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Matcha and Addiction

By Eric Gower Apr 17, 2013

Matcha and Addiction

Am I addicted to matcha? Probably. But what does this mean exactly?

The most common definition of addiction is probably something like: the continued use of a mood altering substance or behavior despite adverse consequences. The most obvious addictions that fit this definition for many people are abuse of drugs and alcohol, sex, gambling, and even exercise.

But what do you call the continued use of a mood-altering substance that brings about excellent consequences? Do we even have a word for that?

A partial list of these excellent consequences might include modest weight loss, increased energy without jitteriness, heightened mental acuity and clarity, a general calmness, lowered blood pressure and cholesterol, and good breath.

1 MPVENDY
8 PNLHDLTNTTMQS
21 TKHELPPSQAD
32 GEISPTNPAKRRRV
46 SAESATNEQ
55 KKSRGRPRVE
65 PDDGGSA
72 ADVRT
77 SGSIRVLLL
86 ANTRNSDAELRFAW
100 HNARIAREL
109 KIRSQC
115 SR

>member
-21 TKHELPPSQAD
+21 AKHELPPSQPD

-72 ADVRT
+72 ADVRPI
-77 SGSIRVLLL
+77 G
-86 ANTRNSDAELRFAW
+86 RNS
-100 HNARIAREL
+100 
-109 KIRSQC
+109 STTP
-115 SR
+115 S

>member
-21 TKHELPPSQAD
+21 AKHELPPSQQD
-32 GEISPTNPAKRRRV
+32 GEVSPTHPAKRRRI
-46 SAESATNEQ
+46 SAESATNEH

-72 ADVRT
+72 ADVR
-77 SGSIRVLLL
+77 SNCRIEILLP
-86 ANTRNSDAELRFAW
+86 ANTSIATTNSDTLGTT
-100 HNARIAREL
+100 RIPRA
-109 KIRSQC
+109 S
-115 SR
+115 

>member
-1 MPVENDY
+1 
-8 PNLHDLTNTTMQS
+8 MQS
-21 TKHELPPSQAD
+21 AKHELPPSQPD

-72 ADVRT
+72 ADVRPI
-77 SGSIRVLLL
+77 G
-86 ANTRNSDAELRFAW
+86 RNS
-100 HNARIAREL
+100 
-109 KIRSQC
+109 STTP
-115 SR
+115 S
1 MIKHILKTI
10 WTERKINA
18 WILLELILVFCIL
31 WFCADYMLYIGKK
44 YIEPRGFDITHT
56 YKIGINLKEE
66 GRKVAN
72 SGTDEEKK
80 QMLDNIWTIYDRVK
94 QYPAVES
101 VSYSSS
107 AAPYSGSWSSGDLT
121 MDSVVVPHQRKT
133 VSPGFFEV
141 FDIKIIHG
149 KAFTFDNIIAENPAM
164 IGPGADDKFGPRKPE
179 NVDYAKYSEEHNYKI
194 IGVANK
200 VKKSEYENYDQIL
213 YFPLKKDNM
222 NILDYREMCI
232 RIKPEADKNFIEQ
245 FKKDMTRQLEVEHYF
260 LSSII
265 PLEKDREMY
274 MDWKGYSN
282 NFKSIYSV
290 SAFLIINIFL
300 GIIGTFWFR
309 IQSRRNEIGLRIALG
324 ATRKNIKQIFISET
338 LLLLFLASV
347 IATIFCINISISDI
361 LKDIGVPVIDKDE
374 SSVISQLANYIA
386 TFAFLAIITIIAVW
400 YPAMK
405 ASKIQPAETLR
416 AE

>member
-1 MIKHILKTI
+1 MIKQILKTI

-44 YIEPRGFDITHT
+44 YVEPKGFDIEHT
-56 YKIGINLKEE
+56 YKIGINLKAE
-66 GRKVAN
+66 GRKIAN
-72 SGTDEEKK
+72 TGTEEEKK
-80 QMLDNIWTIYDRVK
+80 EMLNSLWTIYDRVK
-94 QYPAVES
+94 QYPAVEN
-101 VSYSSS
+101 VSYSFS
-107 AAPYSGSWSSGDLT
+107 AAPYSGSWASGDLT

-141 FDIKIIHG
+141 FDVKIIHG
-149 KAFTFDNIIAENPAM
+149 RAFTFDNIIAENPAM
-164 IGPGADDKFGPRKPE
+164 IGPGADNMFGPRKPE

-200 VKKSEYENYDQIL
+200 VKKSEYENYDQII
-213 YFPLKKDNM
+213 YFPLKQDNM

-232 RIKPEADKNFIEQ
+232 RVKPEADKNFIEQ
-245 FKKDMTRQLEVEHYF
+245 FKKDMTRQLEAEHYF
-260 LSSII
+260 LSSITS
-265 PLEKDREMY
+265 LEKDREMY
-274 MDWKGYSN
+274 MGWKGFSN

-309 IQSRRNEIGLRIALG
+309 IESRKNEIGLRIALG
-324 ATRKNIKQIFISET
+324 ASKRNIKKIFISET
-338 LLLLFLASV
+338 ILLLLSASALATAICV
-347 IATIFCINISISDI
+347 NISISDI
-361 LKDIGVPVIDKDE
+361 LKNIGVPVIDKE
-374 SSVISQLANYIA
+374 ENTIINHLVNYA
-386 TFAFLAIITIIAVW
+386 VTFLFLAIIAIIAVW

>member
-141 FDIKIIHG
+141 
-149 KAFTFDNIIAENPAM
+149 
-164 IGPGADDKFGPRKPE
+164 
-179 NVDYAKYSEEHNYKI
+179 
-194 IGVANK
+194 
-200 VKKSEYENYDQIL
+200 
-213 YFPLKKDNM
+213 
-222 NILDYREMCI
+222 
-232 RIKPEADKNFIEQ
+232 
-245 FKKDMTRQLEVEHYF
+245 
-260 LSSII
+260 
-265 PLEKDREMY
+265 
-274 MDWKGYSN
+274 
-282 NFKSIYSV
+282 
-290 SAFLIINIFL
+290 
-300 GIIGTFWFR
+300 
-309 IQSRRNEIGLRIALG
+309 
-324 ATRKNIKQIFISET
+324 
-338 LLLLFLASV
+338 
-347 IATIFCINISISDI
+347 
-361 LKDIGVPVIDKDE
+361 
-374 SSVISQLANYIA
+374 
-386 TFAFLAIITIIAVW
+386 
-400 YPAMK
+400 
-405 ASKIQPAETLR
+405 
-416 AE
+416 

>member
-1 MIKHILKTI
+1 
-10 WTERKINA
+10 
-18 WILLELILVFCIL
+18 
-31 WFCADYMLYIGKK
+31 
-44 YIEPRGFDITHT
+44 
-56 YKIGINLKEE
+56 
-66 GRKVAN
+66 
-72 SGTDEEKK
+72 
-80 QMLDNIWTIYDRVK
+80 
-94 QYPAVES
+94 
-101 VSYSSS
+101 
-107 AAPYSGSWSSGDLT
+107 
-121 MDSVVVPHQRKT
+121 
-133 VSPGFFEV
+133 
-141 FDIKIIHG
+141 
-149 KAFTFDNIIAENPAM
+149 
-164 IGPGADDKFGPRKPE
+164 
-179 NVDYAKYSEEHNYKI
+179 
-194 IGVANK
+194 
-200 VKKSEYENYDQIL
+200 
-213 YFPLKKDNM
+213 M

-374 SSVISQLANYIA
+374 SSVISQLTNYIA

If those are the results of an addiction, perhaps we need not be so afraid of “getting addicted.” Maybe we need more addictions like this.

A better word for addiction where matcha is concerned might be “synergy.” When we associate a behavior with good outcomes, the behavior just becomes a “good habit,” hardly an addiction. Then we can drink as much as we want.

Eric is the founder and chief matcha evangelist at Breakaway Matcha. He's also an author, ghostwriter, editor, cooking instructor, and private chef. For 16 years, he lived and worked in Japan, where he took deep dives into all things matcha, food, literature, arts, and culture. Eric is the author of three cookbooks: The Breakaway Cook, The breakaway Japanese Kitchen, and Eric's Kitchen. He lives and works in Marin County, CA.